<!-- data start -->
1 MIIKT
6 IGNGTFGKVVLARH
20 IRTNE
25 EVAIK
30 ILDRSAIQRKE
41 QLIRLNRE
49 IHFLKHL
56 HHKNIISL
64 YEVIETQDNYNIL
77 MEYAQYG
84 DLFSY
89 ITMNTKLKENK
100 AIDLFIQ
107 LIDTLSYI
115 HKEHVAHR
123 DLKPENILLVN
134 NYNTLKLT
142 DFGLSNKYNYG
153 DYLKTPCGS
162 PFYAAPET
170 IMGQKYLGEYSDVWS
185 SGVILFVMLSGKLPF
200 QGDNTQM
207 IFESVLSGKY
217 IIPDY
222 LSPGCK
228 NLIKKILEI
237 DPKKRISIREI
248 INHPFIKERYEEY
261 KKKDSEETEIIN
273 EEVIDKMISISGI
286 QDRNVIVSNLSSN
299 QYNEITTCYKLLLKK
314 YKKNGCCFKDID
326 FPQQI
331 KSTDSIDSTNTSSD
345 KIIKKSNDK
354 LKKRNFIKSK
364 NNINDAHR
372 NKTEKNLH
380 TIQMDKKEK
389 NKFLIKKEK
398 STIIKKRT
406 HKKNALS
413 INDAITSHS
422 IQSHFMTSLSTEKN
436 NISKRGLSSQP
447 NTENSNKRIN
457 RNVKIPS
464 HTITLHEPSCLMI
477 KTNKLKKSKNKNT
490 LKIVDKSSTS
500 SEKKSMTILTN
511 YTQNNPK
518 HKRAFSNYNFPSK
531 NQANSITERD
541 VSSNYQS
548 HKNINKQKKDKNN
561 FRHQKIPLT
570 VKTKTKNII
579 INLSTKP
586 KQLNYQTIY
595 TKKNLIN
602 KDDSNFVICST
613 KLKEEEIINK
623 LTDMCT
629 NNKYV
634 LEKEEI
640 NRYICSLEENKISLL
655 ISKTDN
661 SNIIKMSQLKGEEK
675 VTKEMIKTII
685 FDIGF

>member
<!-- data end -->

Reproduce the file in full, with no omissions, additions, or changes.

1 MIIKT
6 IGNGTFGKVVLARH
20 IRTNE
25 EVAIK
30 ILDRSAIQRKE
41 QLIRLNRE
49 IHFLKHL
56 HHKNIISL
64 YEVIETQDNYNIL
77 MEYAQYG
84 DLFSY
89 ITMNTKLKENK
100 AIDLFIQ
107 LIDTLSYI
115 HKEHVAHR
123 DLKPENILLVN
134 NYNTLKLT
142 DFGLSNKYNYG
153 DYLKTPCGS
162 PFYAAPET
170 IMGQKYLGEYSDVWS
185 SGVILFVMLSGKLPF
200 QGDNTQM
207 IFESVLSGKY
217 IIPDY
222 LSPGCK
228 NLIKKILEI
237 DPKKRISIREI
248 INHPFIKERYEEY
261 KKKDSEETEIIN
273 EEVIDKMISISGI
286 QDRNVIVSNLSSN
299 QYNEITTCYKLLLKK
314 YKKNGCCFKDID
326 FPQQI
331 KSTDSIDSTNTSSD
345 KIIKKSNDK
354 LKKRNFIKSK
364 NNINDAHR
372 NKTEKNLH
380 TIQMDKKEK
389 NKFLIKKEK
398 STIIKKRT
406 HKKNALS
413 INDAITSHS
422 IQSHFMTSLSTEKN
436 NISKRGLSSQP
447 NTENSNKRIN
457 RNVKIPS
464 HTITLHEPSCLMI
477 KTNKLKKSKNKNT
490 LKIVDKSSTS
500 SEKKSMTILTN
511 YTQNNPK
518 HKRAFSNYNFPSK
531 NQANSITERD
541 VSSNYQS
548 HKNINKQKKDKNN
561 FRHQKIPLT
570 VKTKTKNII
579 INLSTKP
586 KQLNYQTIY
595 TKKNLIN
602 KDDSNFVICST
613 KLKEEEIINK
623 LTDMCT
629 NNKYV
634 LEKEEI
640 NRYICSLEENKISLL
655 ISKTDN
661 SNIIKMSQLKGEEK
675 VTKEMIKTII
685 FDIGF

>member